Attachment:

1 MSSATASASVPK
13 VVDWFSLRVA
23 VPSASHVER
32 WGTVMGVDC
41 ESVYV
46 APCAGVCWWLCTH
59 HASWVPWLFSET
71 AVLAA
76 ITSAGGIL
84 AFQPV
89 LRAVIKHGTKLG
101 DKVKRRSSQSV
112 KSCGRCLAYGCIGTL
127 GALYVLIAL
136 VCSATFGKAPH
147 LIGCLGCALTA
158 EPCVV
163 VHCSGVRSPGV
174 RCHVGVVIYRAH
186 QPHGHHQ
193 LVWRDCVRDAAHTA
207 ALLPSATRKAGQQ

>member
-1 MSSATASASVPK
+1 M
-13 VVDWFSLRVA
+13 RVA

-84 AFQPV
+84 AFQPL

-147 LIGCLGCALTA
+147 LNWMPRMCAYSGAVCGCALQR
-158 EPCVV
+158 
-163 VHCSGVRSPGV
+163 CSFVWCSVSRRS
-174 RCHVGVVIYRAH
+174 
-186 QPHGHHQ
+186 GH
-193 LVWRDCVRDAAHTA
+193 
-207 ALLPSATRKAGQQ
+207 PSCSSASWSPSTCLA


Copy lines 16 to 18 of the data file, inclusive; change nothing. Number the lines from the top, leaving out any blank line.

147 LIGCLGCALTA
158 EPCVV
163 VHCSGVRSPGV